One thing I'd recommend is checking out the local group first. Sometimes, the groups have a religious character and sometimes they don't. As an official policy, neither the Girl Scouts or Boy Scouts are opposed to Buddhist membership.. But how the group is in practice largely depends on where you go.

Good luck!
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Re: Girl Scouts

Postby Thaibebop » Mon Sep 21, 2009 6:21 pm

I just wanted to thank everyone for posting. She joined up and is enjoying it. The troop is really small, only seven, and everyone seems nice. They are not all that concerned about ceremony and all that jazz, it's just letting the girls get together and do things. I am the only father there and I am not sure how well I will fit in, these ladies are nice but very typical suburb mothers. That doesn't bother me though. My daughter is happy doing it, that is what counts.
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Re: Girl Scouts

Postby David N. Snyder » Mon Sep 21, 2009 9:29 pm

Thaibebop wrote:My daughter is happy doing it, that is what counts.


:thumbsup: :clap:
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Re: Girl Scouts

Postby Thaibebop » Wed Feb 17, 2010 3:32 am

Okay, girl scouts has ended up an epic failure. Mu daughter has done nothing but little art projects she could do at home and sell cookies for them. The push to sell cookies had more time and meetings devoted then any other event.

Now my daughter has come home from a meeting with a nice picture she drew. Her den mother asked her to draw a picture on how she could best serve God. WHAT?!!! Tonights whole meeting was on how to serve god and be a better person. I am furious. I trusted what I was told at the begining of this and now feel very betrayed. I do not recommend girl scouts, at all. I am finding somethin else for my daughter to do, something she could learn something from. Like play an instrument, or learn a sport.
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Re: Girl Scouts

Postby Kim OHara » Wed Feb 17, 2010 6:37 am

Hi, Thaibebop,
Nice to see you here. :smile:
Slow down, please, for your own sake and hers.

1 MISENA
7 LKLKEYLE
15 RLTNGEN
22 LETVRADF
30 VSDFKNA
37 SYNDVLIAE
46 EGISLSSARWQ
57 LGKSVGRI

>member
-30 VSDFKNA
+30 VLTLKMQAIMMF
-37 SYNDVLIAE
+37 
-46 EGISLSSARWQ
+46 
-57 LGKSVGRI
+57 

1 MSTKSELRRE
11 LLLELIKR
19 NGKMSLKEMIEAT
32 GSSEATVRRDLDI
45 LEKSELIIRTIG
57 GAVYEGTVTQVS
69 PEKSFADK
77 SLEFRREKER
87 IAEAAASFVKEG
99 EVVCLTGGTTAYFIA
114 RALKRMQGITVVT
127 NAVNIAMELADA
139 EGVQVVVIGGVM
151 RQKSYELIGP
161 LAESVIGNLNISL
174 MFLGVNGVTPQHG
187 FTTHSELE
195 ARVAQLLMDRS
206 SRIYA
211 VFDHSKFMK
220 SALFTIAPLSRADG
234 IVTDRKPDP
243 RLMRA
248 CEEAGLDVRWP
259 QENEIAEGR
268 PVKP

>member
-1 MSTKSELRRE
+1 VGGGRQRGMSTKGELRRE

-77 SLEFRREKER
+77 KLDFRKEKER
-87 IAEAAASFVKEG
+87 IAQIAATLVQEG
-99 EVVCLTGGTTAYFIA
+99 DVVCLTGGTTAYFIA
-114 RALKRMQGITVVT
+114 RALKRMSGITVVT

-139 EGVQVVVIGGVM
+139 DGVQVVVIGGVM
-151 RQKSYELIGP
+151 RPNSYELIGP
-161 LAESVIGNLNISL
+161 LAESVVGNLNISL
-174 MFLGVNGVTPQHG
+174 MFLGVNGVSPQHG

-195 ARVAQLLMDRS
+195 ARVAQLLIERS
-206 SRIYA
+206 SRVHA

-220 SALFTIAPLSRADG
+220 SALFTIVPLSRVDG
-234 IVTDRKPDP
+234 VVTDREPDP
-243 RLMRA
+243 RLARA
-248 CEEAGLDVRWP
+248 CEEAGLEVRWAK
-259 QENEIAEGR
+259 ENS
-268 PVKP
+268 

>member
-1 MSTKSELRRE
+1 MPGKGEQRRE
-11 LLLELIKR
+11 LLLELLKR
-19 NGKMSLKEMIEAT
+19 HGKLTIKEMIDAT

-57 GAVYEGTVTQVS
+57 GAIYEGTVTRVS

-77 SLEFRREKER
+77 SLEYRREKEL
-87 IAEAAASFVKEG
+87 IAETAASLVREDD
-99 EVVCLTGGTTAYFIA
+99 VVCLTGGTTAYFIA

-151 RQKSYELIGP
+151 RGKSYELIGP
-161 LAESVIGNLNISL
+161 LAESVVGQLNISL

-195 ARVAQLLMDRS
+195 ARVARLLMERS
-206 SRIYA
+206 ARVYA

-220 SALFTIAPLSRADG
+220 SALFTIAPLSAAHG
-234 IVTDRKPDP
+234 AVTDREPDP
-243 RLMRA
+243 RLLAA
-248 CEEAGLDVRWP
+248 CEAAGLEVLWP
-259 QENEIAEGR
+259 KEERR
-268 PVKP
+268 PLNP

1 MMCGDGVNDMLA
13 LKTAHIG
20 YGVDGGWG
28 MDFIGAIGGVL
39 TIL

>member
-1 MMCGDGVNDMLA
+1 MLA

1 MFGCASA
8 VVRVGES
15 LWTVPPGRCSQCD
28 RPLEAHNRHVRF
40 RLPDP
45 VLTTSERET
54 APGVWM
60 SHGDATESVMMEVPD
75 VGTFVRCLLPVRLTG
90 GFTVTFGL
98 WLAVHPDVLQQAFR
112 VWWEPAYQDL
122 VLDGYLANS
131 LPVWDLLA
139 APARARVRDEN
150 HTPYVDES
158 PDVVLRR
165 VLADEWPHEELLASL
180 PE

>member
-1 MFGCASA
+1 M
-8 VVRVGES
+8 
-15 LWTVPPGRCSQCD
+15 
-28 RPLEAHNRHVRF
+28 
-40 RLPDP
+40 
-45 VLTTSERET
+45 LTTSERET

:meditate:
'Furious' is not a good basis for any decision.

Look for the positives:
Girl Scouts can't have been too horrible or it wouldn't have lasted six months.
Remember why you decided to take her along: she wanted to try it.
The low value that you put on the activities might not match the real benefit to her - she has tried it and, no doubt, learned things about other people that she wouldn't have learned otherwise.

Look for the Middle Way:
Did your daughter enjoy it? Does she want to continue?
If yes to both, perhaps a word to the den mother about inclusiveness might be all that's needed, and the next picture might be 'How to make the world a better place.' If not, is there another Scout group near enough to get to? If not, then go ahead and look at other kinds of activities.
:namaste:
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Re: Girl Scouts

Postby catmoon » Wed Feb 17, 2010 9:37 am

Sigh. Has the world forgotten that scouting originated as a pre-military training program? That the founder was a lieutenant-general in the British army? If you want to ingrain military values in your kids it's a good way to start.
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Re: Girl Scouts

Postby baratgab » Wed Feb 17, 2010 11:34 am

Thaibebop wrote:Now my daughter has come home from a meeting with a nice picture she drew. Her den mother asked her to draw a picture on how she could best serve God. WHAT?!!! Tonights whole meeting was on how to serve god and be a better person. I am furious. I trusted what I was told at the begining of this and now feel very betrayed. I do not recommend girl scouts, at all. I am finding somethin else for my daughter to do, something she could learn something from. Like play an instrument, or learn a sport.


I'm not sure about the mental maturity of this age group, but I would certainly try to explain her very clearly that environments like this can be dangerous, because they can indoctrinate us without wanting or even noticing it; and that how disrespectful is this. If she could understand some bigger, psychological perspective in which she could place these Christian beliefs, I think there is much less danger that they take possession of her mind. If this is a danger at all...

Otherwise, a simple prohibition can backfire. I have heard a story of a farmer who convinced his cows to eat rotten food - just by putting it outside the fence. :smile:
"Just as in the great ocean there is but one taste — the taste of salt — so in this Doctrine and Discipline there is but one taste — the taste of freedom"